Accounts of slavery form some of the darkest chapters of human history. But there’s an unusual story where the typical roles were reversed.
It focuses on James Riley from Connecticut, who was Captain of the Commerce, a 19th century merchant ship.
In 1815 the Commerce was shipwrecked off the north African coast. Their voyage was supposed to go from Gibraltar to the Cape Verde Islands – unfortunately fog set in and they ran aground.
After their back up longboat also sank, Riley and crew swam ashore.
They were then threatened by 3 natives. Riley was captured while the men escaped. Tragically crew member Antonio Michele died when swimming back to help.
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The Captain finally got away, and with the rest of the crew took another longboat out to sea. It was a desperate and ultimately futile move… they were forced to return after 9 days on the water.
There were no natives to greet them, but Riley and co faced a long and punishing trek. The Captain hit on an incredible plan.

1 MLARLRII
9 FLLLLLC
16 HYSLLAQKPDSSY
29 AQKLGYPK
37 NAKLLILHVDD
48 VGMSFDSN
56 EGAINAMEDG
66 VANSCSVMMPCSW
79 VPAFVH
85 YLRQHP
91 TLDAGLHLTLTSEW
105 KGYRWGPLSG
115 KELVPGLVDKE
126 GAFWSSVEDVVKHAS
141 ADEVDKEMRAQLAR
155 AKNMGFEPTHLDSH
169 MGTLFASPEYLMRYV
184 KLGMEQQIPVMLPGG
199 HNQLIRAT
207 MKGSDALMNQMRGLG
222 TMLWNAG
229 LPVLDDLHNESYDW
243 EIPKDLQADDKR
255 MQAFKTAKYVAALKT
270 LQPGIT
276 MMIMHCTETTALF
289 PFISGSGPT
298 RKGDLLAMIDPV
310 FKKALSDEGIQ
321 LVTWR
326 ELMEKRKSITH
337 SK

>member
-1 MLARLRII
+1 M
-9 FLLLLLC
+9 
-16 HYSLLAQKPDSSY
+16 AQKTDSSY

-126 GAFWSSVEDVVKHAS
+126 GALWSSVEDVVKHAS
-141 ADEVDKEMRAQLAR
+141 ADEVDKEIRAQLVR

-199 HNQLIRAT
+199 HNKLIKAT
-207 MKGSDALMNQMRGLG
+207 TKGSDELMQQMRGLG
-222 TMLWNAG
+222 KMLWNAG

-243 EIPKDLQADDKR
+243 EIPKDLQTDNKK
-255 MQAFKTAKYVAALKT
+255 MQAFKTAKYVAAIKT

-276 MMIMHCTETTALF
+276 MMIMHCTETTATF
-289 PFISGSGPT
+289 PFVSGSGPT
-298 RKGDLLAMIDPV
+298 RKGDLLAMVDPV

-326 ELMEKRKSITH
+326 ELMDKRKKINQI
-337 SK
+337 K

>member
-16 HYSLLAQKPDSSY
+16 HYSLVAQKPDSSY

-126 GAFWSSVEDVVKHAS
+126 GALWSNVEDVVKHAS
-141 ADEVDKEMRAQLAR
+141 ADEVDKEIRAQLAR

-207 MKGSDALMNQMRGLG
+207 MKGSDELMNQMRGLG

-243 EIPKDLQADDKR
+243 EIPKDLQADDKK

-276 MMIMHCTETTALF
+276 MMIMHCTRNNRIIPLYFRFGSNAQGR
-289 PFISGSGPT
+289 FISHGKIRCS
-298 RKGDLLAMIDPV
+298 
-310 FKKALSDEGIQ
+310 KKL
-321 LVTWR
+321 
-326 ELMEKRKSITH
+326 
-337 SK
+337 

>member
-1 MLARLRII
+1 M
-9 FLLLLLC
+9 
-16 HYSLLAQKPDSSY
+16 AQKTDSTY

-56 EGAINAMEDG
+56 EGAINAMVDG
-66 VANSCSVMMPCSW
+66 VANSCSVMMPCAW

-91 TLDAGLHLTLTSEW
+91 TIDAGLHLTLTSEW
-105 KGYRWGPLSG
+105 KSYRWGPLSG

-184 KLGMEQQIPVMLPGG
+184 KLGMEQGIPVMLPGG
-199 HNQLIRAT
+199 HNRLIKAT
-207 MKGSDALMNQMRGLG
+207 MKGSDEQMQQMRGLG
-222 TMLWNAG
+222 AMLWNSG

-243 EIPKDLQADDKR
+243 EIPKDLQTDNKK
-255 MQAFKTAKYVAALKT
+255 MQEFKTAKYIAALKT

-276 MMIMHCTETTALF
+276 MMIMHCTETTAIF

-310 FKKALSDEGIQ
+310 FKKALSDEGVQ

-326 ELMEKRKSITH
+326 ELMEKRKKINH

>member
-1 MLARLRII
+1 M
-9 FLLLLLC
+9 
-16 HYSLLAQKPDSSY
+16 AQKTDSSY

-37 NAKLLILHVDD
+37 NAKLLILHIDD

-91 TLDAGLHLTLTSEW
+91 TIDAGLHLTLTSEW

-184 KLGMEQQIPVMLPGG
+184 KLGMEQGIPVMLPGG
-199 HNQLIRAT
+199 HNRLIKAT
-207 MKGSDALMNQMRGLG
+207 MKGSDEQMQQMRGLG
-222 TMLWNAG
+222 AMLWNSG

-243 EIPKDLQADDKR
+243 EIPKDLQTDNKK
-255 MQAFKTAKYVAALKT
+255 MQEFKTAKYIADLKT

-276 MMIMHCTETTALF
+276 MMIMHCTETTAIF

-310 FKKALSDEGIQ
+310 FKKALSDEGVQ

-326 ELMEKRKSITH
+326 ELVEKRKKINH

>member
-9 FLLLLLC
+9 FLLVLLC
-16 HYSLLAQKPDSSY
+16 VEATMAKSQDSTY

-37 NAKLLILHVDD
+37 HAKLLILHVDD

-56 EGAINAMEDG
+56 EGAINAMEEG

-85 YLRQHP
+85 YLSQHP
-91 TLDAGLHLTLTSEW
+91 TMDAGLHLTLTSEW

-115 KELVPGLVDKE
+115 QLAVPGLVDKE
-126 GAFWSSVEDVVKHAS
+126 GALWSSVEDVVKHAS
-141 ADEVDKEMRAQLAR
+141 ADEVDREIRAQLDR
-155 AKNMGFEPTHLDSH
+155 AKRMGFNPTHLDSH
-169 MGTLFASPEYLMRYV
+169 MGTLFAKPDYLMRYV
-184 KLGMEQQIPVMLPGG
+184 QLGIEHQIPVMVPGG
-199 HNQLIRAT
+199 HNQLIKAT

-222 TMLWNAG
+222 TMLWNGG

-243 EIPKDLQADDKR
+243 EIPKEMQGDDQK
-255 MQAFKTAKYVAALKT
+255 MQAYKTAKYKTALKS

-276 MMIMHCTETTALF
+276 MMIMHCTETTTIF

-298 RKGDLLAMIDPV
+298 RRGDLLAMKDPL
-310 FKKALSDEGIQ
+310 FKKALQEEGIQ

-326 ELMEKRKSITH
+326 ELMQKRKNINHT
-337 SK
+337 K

He believed their only hope lay in appealing to the natives, selling themselves as slaves! Some passing Berber tribesmen duly granted their grim wish… having already endured a nightmare, the crew’s troubles were just beginning!
They were split up and lived an agonizing existence with very little rest, food or water. When 2 Arab brothers – Sidi and Seti Hamet – appeared looking for slaves to buy, Riley convinced them to take him to the western Moroccan city of Essaouira (back then called Mogador).
He said he knew someone there who’d pay a handsome reward for his safe return. Riley took a huge gamble, as in reality he wasn’t sure anyone there could help!
Luckily for him there was, in the shape of British consul William Willshire. Riley won his freedom and while some of his men were recovered, some disappeared. He wrote up his extraordinary story in a memoir in 1817. And Riley never forgot his fallen crew.
He also named his son after William Willshire, as well as founding Willshire Village in Ohio by way of tribute. It’s said he dreamt of Willshire during those cold nights in the desert, days before he met him!
Meanwhile, Abraham Lincoln was heavily inspired by Riley’s book. Without Capt James Riley, his views on slavery might have been very different…